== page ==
PHD3, a member of a family of Prolyl-4 Hydroxylase Domain (PHD) proteins, has long been considered a pro-apoptotic protein. Although the pro-apoptotic effect of PHD3 requires its prolyl hydroxylase activity, it may be independent of HIF-1α, the common substrate of PHDs. PHD3 is highly expressed in the heart, however, its role in cardiomyocyte apoptosis remains unclear. This study was undertaken to determine whether inhibition or depletion of PHD3 inhibits cardiomyocyte apoptosis and attenuates myocardial injury induced by ischemia-reperfusion (I/R). PHD3 knockout mice and littermate controls were subjected to left anterior descending (LAD) coronary artery ligation for 40. min followed by reperfusion. Histochemical analysis using Evan's Blue, triphenyl-tetrazolium chloride and TUNEL staining, demonstrated that myocardial injury and cardiomyocyte apoptosis induced I/R injury were significantly attenuated in PHD3 knockout mice. PHD3 knockout mice exhibited no changes in HIF-1α protein level, the expression of some HIF target genes or the myocardium capillary density at physiological condition. However, depletion of PHD3 further enhanced the induction of HIF-1α protein at hypoxic condition and increased expression of HIF-1α inhibited cardiomyocyte apoptosis induced by hypoxia. In addition, it has been demonstrated that PHD3 plays an important role in ATR/Chk1/p53 pathway. Consistently, a prolyl hydroxylase inhibitor or depletion of PHD3 significantly inhibits the activation of Chk1 and p53 in cardiomyocytes and the subsequent apoptosis induced by doxorubicin, hydrogen peroxide or hypoxia/reoxygenation. Taken together, these data suggest that depletion of PHD3 leads to increased stabilization of HIF-1α and inhibition of DNA damage response, both of which may contribute to the cardioprotective effect seen with depletion of PHD3.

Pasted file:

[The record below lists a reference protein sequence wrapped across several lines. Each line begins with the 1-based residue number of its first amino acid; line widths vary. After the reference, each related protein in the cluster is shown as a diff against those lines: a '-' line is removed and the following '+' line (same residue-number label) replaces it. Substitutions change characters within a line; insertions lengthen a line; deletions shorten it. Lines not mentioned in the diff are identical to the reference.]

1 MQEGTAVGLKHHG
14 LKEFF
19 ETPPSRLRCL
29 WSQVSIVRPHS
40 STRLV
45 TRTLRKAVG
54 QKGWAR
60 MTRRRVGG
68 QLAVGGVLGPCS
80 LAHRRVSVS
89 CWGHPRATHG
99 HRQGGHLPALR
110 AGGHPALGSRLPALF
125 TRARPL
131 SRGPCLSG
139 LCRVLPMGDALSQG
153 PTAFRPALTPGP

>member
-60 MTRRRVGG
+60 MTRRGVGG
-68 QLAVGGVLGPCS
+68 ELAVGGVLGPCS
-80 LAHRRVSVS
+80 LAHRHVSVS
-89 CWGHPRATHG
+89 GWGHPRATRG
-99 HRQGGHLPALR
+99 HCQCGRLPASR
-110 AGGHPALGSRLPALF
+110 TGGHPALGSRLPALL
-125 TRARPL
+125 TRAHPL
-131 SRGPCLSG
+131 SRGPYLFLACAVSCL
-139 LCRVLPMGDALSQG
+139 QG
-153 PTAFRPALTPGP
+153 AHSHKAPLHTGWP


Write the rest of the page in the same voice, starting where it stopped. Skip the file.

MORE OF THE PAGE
- DNA damage response
- Hypoxia inducible factor
- Oxidative stress
- Prolyl-4 hydroxylase domain protein
ASJC Scopus subject areas
- Molecular Biology
- Cardiology and Cardiovascular Medicine